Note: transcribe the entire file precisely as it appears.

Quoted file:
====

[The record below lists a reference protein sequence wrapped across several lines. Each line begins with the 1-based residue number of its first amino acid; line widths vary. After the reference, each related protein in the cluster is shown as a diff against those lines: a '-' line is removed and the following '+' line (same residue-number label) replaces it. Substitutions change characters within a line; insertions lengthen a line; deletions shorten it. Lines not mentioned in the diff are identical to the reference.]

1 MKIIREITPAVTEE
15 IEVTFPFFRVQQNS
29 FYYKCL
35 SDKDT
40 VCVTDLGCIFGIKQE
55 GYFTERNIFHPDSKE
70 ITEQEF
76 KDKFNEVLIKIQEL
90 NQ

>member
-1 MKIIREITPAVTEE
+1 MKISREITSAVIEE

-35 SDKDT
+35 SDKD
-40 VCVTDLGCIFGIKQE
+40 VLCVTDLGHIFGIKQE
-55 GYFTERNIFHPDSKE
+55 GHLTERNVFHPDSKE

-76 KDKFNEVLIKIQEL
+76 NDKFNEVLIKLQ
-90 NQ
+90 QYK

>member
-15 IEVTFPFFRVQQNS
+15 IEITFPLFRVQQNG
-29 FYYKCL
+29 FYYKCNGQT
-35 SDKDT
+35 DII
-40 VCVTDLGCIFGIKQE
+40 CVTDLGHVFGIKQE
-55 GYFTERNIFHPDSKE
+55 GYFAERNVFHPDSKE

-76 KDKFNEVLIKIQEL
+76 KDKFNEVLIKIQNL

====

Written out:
[The record below lists a reference protein sequence wrapped across several lines. Each line begins with the 1-based residue number of its first amino acid; line widths vary. After the reference, each related protein in the cluster is shown as a diff against those lines: a '-' line is removed and the following '+' line (same residue-number label) replaces it. Substitutions change characters within a line; insertions lengthen a line; deletions shorten it. Lines not mentioned in the diff are identical to the reference.]

1 MKIIREITPAVTEE
15 IEVTFPFFRVQQNS
29 FYYKCL
35 SDKDT
40 VCVTDLGCIFGIKQE
55 GYFTERNIFHPDSKE
70 ITEQEF
76 KDKFNEVLIKIQEL
90 NQ

>member
-1 MKIIREITPAVTEE
+1 MKISREITSAVIEE

-35 SDKDT
+35 SDKD
-40 VCVTDLGCIFGIKQE
+40 VLCVTDLGHIFGIKQE
-55 GYFTERNIFHPDSKE
+55 GHLTERNVFHPDSKE

-76 KDKFNEVLIKIQEL
+76 NDKFNEVLIKLQ
-90 NQ
+90 QYK

>member
-15 IEVTFPFFRVQQNS
+15 IEITFPLFRVQQNG
-29 FYYKCL
+29 FYYKCNGQT
-35 SDKDT
+35 DII
-40 VCVTDLGCIFGIKQE
+40 CVTDLGHVFGIKQE
-55 GYFTERNIFHPDSKE
+55 GYFAERNVFHPDSKE

-76 KDKFNEVLIKIQEL
+76 KDKFNEVLIKIQNL